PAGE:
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Mahavishnu Orchestra Links:


    The Mahavishnu Orchestra
    Birds Of Fire
    2000, Sony/Legacy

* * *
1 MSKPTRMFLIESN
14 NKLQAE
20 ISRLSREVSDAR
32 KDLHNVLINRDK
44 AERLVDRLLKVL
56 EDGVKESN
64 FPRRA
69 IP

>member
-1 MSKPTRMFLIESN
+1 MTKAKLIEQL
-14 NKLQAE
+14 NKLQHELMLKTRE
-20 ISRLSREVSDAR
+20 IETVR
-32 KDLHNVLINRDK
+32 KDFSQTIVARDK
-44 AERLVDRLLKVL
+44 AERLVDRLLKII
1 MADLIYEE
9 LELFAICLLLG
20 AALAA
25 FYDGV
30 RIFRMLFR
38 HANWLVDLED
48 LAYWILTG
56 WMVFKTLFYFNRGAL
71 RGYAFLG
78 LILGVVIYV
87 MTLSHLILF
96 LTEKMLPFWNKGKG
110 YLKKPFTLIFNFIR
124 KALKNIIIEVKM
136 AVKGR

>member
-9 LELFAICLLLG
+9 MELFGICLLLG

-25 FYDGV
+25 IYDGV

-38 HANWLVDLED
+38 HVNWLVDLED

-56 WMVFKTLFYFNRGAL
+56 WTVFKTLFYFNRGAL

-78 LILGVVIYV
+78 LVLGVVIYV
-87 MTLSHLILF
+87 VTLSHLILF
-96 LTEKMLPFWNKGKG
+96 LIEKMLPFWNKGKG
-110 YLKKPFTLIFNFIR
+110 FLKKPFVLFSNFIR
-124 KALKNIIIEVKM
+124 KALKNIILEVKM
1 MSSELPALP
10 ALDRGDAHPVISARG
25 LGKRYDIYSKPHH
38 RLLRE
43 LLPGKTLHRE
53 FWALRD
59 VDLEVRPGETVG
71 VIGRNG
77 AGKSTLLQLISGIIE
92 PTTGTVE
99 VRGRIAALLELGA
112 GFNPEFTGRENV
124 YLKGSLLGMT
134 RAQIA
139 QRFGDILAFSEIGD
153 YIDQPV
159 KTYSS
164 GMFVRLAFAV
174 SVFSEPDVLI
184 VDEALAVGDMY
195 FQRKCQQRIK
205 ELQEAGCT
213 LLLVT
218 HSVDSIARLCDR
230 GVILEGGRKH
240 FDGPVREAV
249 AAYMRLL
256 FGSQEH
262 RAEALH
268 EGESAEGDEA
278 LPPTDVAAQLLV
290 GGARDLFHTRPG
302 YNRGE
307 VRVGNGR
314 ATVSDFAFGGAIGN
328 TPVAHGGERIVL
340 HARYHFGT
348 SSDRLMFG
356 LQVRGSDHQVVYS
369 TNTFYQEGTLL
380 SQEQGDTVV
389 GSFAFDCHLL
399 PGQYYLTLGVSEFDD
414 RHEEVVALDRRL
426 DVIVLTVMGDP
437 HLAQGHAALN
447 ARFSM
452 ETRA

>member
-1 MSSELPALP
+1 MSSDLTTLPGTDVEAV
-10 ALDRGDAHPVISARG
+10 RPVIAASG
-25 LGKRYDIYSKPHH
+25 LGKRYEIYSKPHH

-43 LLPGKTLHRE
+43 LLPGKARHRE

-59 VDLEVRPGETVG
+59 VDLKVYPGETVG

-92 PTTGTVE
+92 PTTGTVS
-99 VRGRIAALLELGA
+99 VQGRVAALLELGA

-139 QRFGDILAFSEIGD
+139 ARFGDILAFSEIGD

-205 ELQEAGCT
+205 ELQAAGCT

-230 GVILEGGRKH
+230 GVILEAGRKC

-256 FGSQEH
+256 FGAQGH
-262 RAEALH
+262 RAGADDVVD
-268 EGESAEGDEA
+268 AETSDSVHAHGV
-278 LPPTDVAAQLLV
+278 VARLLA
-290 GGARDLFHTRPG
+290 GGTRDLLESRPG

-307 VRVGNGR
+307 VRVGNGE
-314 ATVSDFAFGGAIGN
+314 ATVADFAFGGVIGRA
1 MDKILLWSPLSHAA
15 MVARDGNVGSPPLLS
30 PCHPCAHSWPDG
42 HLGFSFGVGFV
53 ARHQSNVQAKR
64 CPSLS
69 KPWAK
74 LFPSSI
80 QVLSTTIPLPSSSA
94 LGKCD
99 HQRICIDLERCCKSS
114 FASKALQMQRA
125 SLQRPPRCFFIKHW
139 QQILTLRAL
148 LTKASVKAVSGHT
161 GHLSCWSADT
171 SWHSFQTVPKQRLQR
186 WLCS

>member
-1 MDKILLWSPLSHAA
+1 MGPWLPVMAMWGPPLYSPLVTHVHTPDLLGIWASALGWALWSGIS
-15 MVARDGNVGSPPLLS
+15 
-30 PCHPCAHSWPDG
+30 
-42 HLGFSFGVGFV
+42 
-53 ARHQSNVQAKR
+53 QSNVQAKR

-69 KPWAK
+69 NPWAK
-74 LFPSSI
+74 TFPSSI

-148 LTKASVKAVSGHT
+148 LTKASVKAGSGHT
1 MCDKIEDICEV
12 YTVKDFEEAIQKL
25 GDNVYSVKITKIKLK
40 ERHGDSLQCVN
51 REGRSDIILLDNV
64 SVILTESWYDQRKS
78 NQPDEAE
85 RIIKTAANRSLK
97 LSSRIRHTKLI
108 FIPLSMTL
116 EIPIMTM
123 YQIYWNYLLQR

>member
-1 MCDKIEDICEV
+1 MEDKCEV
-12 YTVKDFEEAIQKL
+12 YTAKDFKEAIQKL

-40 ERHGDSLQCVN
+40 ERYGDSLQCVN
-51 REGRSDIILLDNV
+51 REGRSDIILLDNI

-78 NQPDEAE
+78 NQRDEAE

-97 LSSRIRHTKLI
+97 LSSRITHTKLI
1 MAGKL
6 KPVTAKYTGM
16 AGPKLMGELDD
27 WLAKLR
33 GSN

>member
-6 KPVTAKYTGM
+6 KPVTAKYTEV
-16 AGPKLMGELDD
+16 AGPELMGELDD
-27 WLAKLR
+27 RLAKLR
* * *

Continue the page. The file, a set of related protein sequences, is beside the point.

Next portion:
The Mahavishnu Orchestra may have been an all-star jazz fusion outfit, but when you look beyond the personnel that comprised it, and delve into the actual sound of this recording, you’ll walk away convinced that this was little more than an improvisational extension of guitarist John McLaughlin. McLaughlin came to prominence as a part of Miles Davis’ early fusion experiments, as did so many other groundbreaking musicians during those fertile and creative early ’70s days. The "Orchestra" also consists of Jerry Goodman on violin, Jan Hammer (later of "Miami Vice" theme fame) on keyboards, Rick Laird at the bass and the amazing Billy Cobham on drums. It’s easy to see why so many in the jazz community turned their noses up at this powerful music. McLaughlin mixes monster riffs—the kind usually saved for heavy metal—with a reckless sense of improvisational abandon. There’s also a strong dose Eastern mysticism infusing these mostly non-Western melodies, especially exemplified by the title track "Birds of Fire." Although this particular line-up only lasted for one studio release, they certainly found a lot of quick common musical ground. Cobham’s expressive drumming and Laird’s steady bass work support the multi-note flights of fancy from McLaughlin, Hammer and Goodman. It’s the kind of music that makes you feel like you’re a visitor to some exotic island, where everything appears foreign and new. Even all these years later, this music may not count as jazz in many listeners’ minds, but it’s still pretty doggone cool, whatever it is. So leave all your preconceived notions behind, and let this unique quintet take you—like a bird of fire—to uncharted territory.—Dan MacIntosh

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